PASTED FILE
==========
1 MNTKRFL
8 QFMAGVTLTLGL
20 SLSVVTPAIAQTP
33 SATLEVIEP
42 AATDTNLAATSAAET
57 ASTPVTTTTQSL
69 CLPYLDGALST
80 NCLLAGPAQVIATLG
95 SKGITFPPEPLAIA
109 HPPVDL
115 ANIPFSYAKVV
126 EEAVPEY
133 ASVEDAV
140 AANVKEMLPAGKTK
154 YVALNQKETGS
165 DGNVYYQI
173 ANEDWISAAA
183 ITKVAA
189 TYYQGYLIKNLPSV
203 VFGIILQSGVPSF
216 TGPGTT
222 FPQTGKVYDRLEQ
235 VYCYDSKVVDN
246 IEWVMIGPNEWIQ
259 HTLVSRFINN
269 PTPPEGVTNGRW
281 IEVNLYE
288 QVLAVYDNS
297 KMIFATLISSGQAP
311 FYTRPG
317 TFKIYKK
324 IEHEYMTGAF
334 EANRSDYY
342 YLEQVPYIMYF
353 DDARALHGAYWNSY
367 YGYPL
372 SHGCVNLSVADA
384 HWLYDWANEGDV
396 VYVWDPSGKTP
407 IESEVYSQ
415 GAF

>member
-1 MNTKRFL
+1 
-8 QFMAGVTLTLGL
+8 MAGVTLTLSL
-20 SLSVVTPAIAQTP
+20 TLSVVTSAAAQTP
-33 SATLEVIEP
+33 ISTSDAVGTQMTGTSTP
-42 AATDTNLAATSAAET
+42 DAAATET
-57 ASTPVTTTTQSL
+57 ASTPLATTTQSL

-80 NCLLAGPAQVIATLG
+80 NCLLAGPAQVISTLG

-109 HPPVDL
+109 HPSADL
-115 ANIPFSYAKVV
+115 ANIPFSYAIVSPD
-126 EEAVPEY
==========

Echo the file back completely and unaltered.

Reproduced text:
1 MNTKRFL
8 QFMAGVTLTLGL
20 SLSVVTPAIAQTP
33 SATLEVIEP
42 AATDTNLAATSAAET
57 ASTPVTTTTQSL
69 CLPYLDGALST
80 NCLLAGPAQVIATLG
95 SKGITFPPEPLAIA
109 HPPVDL
115 ANIPFSYAKVV
126 EEAVPEY
133 ASVEDAV
140 AANVKEMLPAGKTK
154 YVALNQKETGS
165 DGNVYYQI
173 ANEDWISAAA
183 ITKVAA
189 TYYQGYLIKNLPSV
203 VFGIILQSGVPSF
216 TGPGTT
222 FPQTGKVYDRLEQ
235 VYCYDSKVVDN
246 IEWVMIGPNEWIQ
259 HTLVSRFINN
269 PTPPEGVTNGRW
281 IEVNLYE
288 QVLAVYDNS
297 KMIFATLISSGQAP
311 FYTRPG
317 TFKIYKK
324 IEHEYMTGAF
334 EANRSDYY
342 YLEQVPYIMYF
353 DDARALHGAYWNSY
367 YGYPL
372 SHGCVNLSVADA
384 HWLYDWANEGDV
396 VYVWDPSGKTP
407 IESEVYSQ
415 GAF

>member
-1 MNTKRFL
+1 
-8 QFMAGVTLTLGL
+8 MAGVTLTLSL
-20 SLSVVTPAIAQTP
+20 TLSVVTSAAAQTP
-33 SATLEVIEP
+33 ISTSDAVGTQMTGTSTP
-42 AATDTNLAATSAAET
+42 DAAATET
-57 ASTPVTTTTQSL
+57 ASTPLATTTQSL

-80 NCLLAGPAQVIATLG
+80 NCLLAGPAQVISTLG

-109 HPPVDL
+109 HPSADL
-115 ANIPFSYAKVV
+115 ANIPFSYAIVSPD
-126 EEAVPEY